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If you spend a lot of time around a horse -- thoroughbred, Arabian or any other type -- you've probably noticed him pawing at the ground at some point. When a horse elevates one of his front hooves and pushes it into the ground over and over, he is pawing at it. This body language is not random, it's a way of communicating.
A horse's pawing at the ground can be a sign of frustration, according to Extension.org. He might be feeling restless and is pawing to tell you he wants to get a move on -- pronto. This horse is probably just sick of being stagnant.
'I'm Scared' or 'I'm Nervous'
Horses frequently paw the ground when they're feeling apprehensive and nervous. Perhaps the horse is upset or uneasy about the sudden presence of a horse that he's unfamiliar with, and he's expressing that through body language.
'I Can't Wait'
Pawing the ground can also signify anticipation. Perhaps it's just about that time of day when you come around to give your beloved equine a few fresh, small green apple slices. Your horse could be eager to chow down on that juicy fruit -- and he's expressing it through pawing.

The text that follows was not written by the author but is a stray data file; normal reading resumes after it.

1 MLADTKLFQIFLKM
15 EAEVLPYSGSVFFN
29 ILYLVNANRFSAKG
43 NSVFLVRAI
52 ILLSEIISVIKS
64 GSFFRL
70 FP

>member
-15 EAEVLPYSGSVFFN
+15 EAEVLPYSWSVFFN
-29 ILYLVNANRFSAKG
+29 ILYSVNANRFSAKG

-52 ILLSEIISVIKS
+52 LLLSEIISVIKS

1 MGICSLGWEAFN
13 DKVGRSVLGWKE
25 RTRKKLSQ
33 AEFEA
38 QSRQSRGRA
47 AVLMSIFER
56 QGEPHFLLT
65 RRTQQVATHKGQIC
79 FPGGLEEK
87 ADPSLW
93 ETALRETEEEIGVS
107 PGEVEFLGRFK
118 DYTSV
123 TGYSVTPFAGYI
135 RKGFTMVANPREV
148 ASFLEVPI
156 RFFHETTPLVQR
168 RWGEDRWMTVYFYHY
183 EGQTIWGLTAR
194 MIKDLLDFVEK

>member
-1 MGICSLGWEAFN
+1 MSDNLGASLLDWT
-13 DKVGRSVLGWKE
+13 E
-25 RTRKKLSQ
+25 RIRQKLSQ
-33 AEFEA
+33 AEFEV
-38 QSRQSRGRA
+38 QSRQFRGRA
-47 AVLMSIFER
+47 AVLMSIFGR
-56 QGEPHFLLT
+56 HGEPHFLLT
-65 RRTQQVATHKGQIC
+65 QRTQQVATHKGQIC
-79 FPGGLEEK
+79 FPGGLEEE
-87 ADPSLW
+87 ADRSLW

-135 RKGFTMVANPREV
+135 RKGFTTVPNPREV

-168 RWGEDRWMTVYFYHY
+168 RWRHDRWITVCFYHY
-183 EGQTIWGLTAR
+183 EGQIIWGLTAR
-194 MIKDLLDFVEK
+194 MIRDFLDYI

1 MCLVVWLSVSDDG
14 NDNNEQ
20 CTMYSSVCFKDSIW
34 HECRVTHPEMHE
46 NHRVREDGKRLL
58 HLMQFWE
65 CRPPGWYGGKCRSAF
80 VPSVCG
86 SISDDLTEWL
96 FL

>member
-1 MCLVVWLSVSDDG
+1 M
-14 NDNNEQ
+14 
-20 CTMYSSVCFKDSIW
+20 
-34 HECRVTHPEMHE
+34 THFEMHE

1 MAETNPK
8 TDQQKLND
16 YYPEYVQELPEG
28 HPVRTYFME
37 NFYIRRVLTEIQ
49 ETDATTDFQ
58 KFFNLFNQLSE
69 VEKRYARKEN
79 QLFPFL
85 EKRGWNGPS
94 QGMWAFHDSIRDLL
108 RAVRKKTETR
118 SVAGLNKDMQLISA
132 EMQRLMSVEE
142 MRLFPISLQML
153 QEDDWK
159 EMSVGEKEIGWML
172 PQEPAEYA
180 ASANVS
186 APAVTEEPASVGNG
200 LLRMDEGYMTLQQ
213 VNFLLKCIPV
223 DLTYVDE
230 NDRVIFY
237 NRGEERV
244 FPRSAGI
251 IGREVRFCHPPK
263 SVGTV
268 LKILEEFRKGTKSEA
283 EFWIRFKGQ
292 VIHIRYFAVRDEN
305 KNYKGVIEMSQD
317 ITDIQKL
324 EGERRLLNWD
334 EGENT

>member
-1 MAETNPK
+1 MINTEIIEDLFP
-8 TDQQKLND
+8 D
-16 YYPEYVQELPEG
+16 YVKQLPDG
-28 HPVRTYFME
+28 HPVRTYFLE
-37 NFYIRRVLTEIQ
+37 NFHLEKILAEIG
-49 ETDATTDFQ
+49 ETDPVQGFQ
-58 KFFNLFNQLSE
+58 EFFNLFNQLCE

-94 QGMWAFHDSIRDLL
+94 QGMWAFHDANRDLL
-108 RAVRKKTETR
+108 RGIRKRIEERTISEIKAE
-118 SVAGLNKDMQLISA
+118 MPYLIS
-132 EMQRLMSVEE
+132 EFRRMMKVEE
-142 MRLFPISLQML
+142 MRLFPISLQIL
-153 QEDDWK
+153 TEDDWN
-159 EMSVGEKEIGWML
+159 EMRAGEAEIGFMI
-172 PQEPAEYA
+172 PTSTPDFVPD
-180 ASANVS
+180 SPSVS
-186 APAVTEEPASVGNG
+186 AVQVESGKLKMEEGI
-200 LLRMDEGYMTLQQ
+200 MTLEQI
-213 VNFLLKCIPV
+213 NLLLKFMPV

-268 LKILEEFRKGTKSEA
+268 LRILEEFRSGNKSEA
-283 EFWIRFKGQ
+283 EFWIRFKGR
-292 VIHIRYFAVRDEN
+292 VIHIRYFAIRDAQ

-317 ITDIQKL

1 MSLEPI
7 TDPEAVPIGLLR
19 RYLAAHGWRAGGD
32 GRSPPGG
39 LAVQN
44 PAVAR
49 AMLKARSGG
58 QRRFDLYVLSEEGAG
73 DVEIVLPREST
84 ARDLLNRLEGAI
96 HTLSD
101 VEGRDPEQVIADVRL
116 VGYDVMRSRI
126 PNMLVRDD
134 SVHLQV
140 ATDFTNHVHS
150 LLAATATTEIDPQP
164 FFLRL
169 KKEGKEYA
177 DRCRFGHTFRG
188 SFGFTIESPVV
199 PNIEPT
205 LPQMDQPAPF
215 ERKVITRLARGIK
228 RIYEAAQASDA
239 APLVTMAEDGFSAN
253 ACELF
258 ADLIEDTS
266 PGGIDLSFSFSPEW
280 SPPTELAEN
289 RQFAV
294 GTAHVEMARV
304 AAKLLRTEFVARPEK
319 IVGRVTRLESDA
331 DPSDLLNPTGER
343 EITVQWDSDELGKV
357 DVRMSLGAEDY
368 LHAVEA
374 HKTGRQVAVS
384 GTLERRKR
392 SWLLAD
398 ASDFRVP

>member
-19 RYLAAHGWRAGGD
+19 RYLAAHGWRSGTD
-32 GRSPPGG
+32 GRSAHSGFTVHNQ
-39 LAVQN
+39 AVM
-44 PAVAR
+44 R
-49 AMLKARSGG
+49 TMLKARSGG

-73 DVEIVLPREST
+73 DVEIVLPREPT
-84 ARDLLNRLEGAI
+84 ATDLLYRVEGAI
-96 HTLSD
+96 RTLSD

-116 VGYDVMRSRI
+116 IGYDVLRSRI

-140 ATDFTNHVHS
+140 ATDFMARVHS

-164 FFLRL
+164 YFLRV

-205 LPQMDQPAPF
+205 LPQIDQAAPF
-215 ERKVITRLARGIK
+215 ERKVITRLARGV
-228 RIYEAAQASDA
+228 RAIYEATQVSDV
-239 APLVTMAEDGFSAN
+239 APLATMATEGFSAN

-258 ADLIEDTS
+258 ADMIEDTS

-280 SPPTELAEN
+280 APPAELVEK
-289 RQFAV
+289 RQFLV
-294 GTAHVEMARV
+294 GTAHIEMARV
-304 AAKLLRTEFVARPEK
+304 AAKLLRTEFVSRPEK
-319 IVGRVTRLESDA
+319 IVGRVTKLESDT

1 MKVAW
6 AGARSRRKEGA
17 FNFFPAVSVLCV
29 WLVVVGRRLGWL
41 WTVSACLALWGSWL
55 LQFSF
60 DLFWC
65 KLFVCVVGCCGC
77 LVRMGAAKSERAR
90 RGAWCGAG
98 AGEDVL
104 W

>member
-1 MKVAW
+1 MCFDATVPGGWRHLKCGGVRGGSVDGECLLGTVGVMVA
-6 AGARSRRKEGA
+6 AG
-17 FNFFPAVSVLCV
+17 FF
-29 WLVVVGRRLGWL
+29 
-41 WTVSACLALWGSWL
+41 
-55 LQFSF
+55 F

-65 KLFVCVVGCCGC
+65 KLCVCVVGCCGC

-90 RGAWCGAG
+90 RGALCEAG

'I Don't Feel Well'
Occasionally, pawing indicates that your horse isn't feeling well. Sometimes it's a symptom of colic. If your horse keeps pawing the ground and also displays other signs of that intestinal ailment, he might need immediate veterinary attention. Other symptoms to look out for include belly kicking, appetite loss, frequent rolling over, depression and difficulties in passing stools. Horses with colic also frequently gaze down at their stomach regions.
Horses sometimes paw onto the ground to crack ice. If your horse paws an icy ground, he might be trying to retrieve water, so be on alert. The poor thing is probably thirsty.
Pawing the ground can indicate something as simple as curiosity. If your horse is in a new environment, he might paw the ground as a way of exploring all of the newness surrounding him.
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